Retailers, manufacturers, and real estate agents all reported having a good start to 2021. Here are the five things we learned from U.S. economic data released during the week ending February 19.
Armed with economic stimulus checks, consumers went shopping. The Census Bureau indicated retail and food services sales surged 5.3 percent in January to a seasonally adjusted $568.2 million. This was 7.4 percent ahead of the year-ago sales pace. Auto sales gained 3.1 percent, while gas stations reported a 4.0 percent rise. Net of both, core retail sales were up a strong 6.1 percent for the month and 7.6 percent from a year earlier. Sales advanced in every major retail sector. Among the highlights were gains for department stores (+23.5 percent), electronic/appliance stores (+14.7 percent), furniture retailers (+12.0 percent), sporting goods/hobby stores (+8.0 percent), restaurants/bars (+6.9 percent), and apparel retailers.
Manufacturing output rose again in January. The Federal Reserve estimates manufacturing output grew by a seasonally adjusted 1.0 percent during the month. Durable goods production jumped 0.9 percent while that of nondurables increased 1.2 percent. Holding back the former was a semiconductor shortage that stymied automobile production. Even with four consecutive gains, manufacturing output remained 1.0 percent below year-ago levels. Overall industrial production advanced 0.9 percent during the month but was 1.8 percent under January 2020 levels. Mining output increased 2.3 percent in January while utility output fell 1.2 percent.
Sales of previously owned homes remained near record-levels as 2021 started. Existing home sales edged up 0.6 percent in January to a seasonally adjusted annualized rate of 6.69 million units. The National Association of Realtors measure was up a startling 23.7 percent from a year earlier. Sales advanced during the month in the South (+3.2 percent) and Midwest (+1.9 percent) and slowed in the West (-4.4 percent) and Northeast (-2.2 percent). All four Census regions enjoyed year-to-year gains greater than 20 percent. Continuing to hold back sales from even larger increases was a lack of inventory. There were 1.040 million homes for sale (a mere 1.9 month supply) at the end of January were down 1.9 percent for the month and 25.7 percent from a year earlier. The median sales price of $303,900 was up 14.1 percent from January 2020. The press release suggests that home sales would be “20 percent higher if there had been more inventory and more choices.”
Housing starts eased up in January. The Census Bureau indicates that housing starts declined 6.0 percent during the month to a seasonally adjusted annualized rate (SAAR) of 1.68 million units (-2.3 percent versus January 2020). Single-family home starts fell 12.2 percent to 1.323 million, which was still 17.5 percent ahead of the year-ago annualized pace. Looking to the future, the annualized count of issued building permits rose 10.4 percent in December to 1.881 million (+22.5 percent versus January 2020). Single-family home permits gained 3.8 percent during the month and were up 29.9 percent from the prior year. Completions eased 2.3 percent in January to an annualized 1.368 million units (+2.4 percent versus January 2020).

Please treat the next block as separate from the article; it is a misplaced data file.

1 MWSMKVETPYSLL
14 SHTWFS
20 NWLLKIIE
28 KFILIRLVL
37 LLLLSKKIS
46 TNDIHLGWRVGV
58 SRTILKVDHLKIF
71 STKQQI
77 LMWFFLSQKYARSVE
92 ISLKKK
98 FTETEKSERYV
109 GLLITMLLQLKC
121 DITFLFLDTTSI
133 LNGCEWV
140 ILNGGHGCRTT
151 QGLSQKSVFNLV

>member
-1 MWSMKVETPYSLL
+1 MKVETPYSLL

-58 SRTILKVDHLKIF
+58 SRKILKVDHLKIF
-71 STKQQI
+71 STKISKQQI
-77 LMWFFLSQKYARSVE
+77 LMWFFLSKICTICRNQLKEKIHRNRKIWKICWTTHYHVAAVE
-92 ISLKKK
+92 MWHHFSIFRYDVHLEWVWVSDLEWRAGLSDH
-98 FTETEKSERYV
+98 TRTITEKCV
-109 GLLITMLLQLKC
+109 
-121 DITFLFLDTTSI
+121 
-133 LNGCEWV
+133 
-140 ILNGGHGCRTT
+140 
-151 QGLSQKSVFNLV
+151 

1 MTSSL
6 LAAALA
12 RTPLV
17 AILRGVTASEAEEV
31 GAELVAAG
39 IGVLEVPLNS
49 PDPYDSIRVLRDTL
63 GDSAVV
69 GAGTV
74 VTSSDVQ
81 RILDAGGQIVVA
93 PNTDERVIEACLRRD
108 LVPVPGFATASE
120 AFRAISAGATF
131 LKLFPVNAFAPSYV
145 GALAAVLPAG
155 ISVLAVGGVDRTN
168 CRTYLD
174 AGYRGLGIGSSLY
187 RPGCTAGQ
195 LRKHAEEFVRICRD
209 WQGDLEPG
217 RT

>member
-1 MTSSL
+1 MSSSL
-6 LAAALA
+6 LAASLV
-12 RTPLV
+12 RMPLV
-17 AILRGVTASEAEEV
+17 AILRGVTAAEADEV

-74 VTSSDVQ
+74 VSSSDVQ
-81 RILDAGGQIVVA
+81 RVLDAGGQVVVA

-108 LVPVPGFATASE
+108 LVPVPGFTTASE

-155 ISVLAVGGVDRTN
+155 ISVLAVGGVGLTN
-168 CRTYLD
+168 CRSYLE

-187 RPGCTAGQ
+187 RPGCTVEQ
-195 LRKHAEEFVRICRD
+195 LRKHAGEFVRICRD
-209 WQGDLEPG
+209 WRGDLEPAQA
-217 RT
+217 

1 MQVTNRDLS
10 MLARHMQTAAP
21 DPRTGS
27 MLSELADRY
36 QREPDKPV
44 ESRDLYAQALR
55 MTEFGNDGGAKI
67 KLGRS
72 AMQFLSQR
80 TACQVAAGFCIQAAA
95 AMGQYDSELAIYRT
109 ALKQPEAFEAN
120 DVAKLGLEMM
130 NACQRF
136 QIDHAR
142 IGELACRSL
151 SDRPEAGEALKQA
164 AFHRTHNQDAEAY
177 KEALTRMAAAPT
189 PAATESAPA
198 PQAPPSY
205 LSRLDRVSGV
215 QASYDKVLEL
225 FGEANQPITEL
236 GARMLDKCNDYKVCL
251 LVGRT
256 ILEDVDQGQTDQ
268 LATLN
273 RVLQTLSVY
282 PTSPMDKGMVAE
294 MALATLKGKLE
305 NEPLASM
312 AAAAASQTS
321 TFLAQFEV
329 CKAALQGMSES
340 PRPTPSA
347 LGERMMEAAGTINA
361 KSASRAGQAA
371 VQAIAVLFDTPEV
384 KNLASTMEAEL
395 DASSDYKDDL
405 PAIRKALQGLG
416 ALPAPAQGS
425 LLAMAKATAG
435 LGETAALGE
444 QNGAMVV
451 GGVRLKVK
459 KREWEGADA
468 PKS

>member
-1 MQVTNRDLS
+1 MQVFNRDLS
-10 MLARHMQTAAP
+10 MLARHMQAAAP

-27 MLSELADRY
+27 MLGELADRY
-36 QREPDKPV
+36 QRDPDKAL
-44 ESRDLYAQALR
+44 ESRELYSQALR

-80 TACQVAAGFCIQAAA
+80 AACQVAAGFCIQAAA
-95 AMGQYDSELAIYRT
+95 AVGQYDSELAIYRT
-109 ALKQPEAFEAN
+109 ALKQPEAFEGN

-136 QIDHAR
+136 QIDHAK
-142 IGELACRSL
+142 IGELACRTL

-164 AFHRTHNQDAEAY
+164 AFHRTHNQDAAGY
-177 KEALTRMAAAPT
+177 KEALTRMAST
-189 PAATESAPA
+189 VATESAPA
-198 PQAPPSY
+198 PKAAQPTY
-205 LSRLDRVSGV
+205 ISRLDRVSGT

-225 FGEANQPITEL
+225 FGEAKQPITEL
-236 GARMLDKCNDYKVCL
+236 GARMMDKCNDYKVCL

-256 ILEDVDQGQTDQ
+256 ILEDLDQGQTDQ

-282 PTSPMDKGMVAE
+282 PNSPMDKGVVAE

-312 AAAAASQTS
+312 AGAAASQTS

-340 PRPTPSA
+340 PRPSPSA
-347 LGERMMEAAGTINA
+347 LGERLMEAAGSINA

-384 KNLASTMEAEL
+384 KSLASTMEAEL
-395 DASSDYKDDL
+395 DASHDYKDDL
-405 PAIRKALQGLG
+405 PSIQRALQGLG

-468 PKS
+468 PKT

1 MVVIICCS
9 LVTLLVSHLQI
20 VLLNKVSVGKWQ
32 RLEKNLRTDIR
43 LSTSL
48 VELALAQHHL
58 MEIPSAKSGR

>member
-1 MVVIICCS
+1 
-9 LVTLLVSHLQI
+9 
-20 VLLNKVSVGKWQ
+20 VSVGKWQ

Wholesale prices accelerated in January. The Producer Price Index (PPI) for final demand rose 1.3 percent during the month, the largest single-month jump in the Bureau of Labor Statistics measure since December 2009. The core measure, which removes energy, food, and trade services, surged 1.2 percent. Goods PPI jumped 1.4 percent, with gains for energy and food of 5.1 percent and 0.2 percent for energy and food, respectively. Wholesale gasoline price swelled 13.6 percent. Services PPI increased 1.3 percent with gains for transportation/warehousing and trade services of 1.3 percent and 1.0 percent, respectively. Over the past year, PPI has risen 1.7 percent with a 12-month comparable for the core measure of +2.0 percent.
Other U.S. economic data released over the past week:
- Jobless Claims (Week ending February 13, First-Time Claims, seasonally adjusted): 861,000, +13,000 vs. the previous week, +646,000 vs. the same week a year earlier). 4-week moving average: 833,250 (+300.6% vs. the same week a year earlier).
- Import Prices (January 2021, All Imports): +1.4% vs. December 2020, +0.9% vs. January 2020. Nonfuel Imports: +0.8% vs. December 2020, +2.5% vs. January 2020.
- Export Prices (January 2021, All Exports): +2.5% vs. December 2020, +2.3% vs. January 2020. Nonagricultural Exports: +2.2% vs. December 2020, +1.5% vs. January 2020.
- Housing Market Index (February 2021, Index (>50= More Homebuilders View Housing Market as “Good” vs. “Poor”), seasonally adjusted): 83 (January 2021:86; February 2020:74).
- Business Inventories (December 2020, Manufacturers and Trade Inventories, seasonally adjusted): $1.972 trillion (+0.6% vs. November 2020, -2.6% vs. December 2019).
- Treasury International Capital Flows (December 2020, Net Foreign Purchases of U.S. Securities, not seasonally adjusted): +$97.4 billion (vs. November 2020: +$125.8 billion, vs. December 2019: +$66.1 billion).
- FOMC Minutes
The opinions expressed here are not necessarily those of Kevin’s current employer. No endorsements are implied.